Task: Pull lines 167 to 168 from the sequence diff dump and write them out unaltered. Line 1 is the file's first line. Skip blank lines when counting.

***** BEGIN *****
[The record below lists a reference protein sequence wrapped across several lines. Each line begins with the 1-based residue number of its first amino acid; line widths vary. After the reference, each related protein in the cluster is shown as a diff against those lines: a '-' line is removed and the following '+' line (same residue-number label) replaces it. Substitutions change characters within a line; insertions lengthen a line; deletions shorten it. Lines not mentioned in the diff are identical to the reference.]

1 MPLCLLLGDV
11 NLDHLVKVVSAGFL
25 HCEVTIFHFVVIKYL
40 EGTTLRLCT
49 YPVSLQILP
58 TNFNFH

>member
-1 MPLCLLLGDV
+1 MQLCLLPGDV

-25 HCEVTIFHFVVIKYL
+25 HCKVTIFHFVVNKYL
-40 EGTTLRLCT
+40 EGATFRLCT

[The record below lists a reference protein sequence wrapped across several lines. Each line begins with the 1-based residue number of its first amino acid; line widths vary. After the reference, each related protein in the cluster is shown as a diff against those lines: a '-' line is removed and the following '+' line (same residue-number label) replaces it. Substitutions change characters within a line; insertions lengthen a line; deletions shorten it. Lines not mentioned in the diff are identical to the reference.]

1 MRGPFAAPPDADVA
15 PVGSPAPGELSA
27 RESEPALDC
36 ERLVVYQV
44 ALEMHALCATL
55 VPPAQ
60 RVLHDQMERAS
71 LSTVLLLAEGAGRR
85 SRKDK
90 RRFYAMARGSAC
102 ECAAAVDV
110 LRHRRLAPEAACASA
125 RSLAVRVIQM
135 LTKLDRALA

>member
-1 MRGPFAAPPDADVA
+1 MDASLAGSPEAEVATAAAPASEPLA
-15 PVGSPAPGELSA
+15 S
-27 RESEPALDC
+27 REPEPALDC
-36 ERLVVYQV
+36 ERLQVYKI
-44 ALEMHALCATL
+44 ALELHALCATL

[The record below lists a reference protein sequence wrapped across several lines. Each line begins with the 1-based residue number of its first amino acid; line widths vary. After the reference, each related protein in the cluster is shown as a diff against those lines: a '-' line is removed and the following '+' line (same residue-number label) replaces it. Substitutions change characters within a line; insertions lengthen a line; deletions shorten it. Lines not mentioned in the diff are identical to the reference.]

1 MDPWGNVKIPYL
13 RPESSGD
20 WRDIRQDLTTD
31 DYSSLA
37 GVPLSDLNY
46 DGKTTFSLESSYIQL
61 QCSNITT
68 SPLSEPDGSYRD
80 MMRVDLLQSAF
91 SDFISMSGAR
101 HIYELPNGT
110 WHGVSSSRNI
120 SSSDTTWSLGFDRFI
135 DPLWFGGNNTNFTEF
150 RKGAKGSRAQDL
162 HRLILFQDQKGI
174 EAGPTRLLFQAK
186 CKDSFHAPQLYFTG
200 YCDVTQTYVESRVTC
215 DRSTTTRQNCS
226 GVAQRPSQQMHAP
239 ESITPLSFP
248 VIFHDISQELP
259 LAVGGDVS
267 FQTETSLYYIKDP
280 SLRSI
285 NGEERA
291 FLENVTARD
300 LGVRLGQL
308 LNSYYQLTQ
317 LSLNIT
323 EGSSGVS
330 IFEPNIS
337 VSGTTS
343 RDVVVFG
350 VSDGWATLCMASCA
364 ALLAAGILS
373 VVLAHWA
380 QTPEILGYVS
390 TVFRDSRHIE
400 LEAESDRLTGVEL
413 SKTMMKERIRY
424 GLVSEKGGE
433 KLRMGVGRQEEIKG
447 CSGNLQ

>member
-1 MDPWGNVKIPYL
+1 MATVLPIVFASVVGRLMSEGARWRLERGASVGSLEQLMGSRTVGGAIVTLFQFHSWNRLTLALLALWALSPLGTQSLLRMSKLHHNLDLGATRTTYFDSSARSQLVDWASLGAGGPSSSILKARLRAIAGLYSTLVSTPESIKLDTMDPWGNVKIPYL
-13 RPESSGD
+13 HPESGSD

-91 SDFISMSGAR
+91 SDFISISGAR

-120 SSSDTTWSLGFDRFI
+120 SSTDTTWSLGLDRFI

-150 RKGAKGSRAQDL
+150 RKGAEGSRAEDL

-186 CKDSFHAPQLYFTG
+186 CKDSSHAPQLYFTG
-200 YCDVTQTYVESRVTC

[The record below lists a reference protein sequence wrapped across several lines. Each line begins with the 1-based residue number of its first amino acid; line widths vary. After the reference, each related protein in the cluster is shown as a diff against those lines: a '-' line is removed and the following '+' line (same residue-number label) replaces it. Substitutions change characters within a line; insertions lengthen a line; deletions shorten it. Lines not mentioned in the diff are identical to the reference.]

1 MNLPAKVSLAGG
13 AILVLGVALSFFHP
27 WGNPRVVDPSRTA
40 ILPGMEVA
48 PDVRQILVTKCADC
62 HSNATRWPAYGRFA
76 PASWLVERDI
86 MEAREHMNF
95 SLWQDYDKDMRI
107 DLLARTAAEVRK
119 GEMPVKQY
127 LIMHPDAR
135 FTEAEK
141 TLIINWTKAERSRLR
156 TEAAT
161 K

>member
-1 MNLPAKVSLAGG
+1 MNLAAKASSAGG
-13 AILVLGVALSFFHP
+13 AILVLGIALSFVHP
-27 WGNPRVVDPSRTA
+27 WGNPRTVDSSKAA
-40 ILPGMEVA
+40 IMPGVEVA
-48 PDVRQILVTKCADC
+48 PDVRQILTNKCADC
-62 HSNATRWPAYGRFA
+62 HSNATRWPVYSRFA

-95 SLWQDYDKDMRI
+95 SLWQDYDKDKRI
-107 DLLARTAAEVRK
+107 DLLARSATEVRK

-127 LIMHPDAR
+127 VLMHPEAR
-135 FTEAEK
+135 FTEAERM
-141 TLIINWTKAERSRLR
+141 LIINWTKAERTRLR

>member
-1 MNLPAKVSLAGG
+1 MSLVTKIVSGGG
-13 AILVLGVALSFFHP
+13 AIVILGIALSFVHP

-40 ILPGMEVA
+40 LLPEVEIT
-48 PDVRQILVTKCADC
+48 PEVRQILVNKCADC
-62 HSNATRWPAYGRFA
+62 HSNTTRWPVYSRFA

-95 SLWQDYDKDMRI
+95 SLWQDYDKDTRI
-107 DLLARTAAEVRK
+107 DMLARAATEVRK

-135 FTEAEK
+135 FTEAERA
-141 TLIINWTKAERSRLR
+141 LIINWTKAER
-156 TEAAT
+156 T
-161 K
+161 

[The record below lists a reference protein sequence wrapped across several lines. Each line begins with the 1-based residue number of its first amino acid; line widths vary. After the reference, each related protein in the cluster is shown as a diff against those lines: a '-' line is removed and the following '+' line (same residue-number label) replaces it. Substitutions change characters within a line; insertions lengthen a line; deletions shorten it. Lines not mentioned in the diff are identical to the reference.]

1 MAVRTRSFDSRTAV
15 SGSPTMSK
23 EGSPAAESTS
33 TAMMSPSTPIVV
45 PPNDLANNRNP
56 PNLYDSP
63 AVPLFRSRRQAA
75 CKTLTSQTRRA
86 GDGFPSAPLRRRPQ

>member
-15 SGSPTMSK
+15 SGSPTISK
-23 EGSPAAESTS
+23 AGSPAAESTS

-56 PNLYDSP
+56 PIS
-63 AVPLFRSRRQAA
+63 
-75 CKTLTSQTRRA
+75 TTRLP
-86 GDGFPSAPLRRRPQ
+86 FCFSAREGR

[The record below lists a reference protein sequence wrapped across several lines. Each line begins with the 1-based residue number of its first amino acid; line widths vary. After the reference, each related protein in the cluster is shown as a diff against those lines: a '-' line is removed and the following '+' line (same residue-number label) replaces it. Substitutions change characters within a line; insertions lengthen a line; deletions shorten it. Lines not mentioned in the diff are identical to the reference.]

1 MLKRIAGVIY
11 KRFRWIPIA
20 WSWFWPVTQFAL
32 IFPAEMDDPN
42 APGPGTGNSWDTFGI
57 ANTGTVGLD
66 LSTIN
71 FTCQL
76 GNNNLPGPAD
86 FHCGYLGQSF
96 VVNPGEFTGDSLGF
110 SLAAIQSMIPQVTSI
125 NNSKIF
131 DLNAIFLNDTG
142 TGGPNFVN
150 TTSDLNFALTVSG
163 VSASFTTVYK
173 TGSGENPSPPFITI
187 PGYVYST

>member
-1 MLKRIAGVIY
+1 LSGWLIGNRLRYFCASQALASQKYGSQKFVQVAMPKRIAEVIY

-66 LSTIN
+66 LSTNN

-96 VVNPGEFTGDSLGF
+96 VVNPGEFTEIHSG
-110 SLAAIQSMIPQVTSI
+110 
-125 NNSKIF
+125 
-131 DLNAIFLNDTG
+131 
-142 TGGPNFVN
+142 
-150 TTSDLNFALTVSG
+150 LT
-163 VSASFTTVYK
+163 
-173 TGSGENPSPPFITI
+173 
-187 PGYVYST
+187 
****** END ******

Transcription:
23 EGSPAAESTS
33 TAMMSPSTPIVV